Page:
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Consider this: despite the fact that violent crime in America has been on the decline, the nation's incarceration rate has tripled since 1980. Approximately 13 million people are introduced to American jails in any given year. Incredibly, more than six million people are under "correctional supervision" in America, meaning that one in fifty Americans are working their way through the prison system, either as inmates, or while on parole or probation. According to the Federal Bureau of Prisons, the majority of those being held in federal prisons are convicted of drug offenses -- namely, marijuana. Presently, one out of every 100 Americans is serving time behind bars.
"And this is where it gets creepy," observes reporter Joe Weisenthal for Business Insider, "because as an investor you're pulling for scenarios where more people are put in jail." In making its pitch to potential investors, CCA points out that private prisons comprise a unique, recession-resistant investment opportunity, with more than 90 percent of the market up for grabs, little competition, high recidivism among prisoners, and the potential for "accelerated growth in inmate populations following the recession." In other words, caging humans for profit is a sure bet, because the U.S. population is growing dramatically and the prison population will grow proportionally as well, and more prisoners equal more profits.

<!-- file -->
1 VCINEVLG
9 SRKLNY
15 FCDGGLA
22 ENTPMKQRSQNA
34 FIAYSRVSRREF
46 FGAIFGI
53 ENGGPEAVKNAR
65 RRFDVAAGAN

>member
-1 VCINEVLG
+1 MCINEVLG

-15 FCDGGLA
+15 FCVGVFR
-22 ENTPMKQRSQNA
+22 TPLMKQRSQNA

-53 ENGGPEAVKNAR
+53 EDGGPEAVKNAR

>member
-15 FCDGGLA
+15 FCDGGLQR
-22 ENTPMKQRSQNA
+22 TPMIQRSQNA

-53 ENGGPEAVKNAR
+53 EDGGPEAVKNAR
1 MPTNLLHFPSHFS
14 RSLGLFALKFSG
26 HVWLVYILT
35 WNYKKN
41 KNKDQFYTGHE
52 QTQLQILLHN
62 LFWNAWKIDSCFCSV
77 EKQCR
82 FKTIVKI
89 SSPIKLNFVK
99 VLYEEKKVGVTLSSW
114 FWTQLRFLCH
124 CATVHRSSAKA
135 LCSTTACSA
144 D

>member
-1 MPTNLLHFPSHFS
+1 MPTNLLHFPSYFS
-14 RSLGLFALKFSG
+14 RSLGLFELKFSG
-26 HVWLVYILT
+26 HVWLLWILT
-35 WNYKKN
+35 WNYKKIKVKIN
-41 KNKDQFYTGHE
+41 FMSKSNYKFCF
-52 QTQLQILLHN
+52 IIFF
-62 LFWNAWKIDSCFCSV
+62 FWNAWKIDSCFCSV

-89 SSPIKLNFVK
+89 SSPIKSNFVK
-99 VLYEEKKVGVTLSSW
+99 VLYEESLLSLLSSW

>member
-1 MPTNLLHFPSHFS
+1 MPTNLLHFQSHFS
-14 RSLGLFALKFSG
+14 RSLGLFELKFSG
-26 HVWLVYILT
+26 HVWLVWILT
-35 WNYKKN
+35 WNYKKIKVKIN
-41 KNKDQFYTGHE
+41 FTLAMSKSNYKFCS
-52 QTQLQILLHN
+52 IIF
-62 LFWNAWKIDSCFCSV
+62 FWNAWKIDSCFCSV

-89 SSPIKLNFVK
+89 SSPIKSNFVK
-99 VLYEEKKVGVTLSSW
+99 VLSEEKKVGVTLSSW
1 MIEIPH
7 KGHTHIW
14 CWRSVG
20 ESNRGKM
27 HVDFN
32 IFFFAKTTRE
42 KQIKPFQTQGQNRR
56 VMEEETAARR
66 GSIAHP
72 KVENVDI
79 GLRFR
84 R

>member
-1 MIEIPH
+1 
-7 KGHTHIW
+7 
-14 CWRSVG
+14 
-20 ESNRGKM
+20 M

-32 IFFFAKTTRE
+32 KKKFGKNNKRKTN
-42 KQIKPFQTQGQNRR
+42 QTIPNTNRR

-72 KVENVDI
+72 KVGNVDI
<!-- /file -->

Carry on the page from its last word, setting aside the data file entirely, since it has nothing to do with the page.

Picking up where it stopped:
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An excellent example is the private federal jail in Central Falls, RI.. when they came in they made all sorts of promises and failed to deliver. A couple of years ago they received an chinese illegal, and failed to provide him with medical care and he died.
A legal shytstorm ensued, not only did they have to pay, but the feds decided to no longer detain illegals there.. so it compounded the financial cash flow issues...
CCA, Wackenhut and a few others monopolize this business.. and not much good will come from this.
“We like to say that dependability is more important than ability,” Bill Belichickism....
Contract management is a two-edged sword. It's good in that typically policy is based on business and fluff and feelings go out the window. It's bad because a corporation's bottom line is to make money (or they would not be in business). That said, when tough decisions need to be made or a person is in charge has an agenda (high profits) decisions are skewed. In a correctional facility, I'm guessing that the priority should be justice not profit.
Those 2 judges in PA who were getting paid to put kids away is still one of the more horrific crimes I've heard, all things considered.
there aren't many things more disgusting that predatory-sentencing like that for the sake of profit... yet another aspect of the business-positive mindset that makes a certain kind of people sociopaths in my view.
Opinion piece but it's a discussion that will eventually get the coverage it deserves in the MSM.
The subject quickly changed as the speaker went on to tell us that the respective companies we represented had invested in a very profitable industry which could become even more rewarding with our active involvement.
He explained that the companies we work for had invested millions into the building of privately owned prisons and that our positions of influence in the music industry would actually impact the profitability of these investments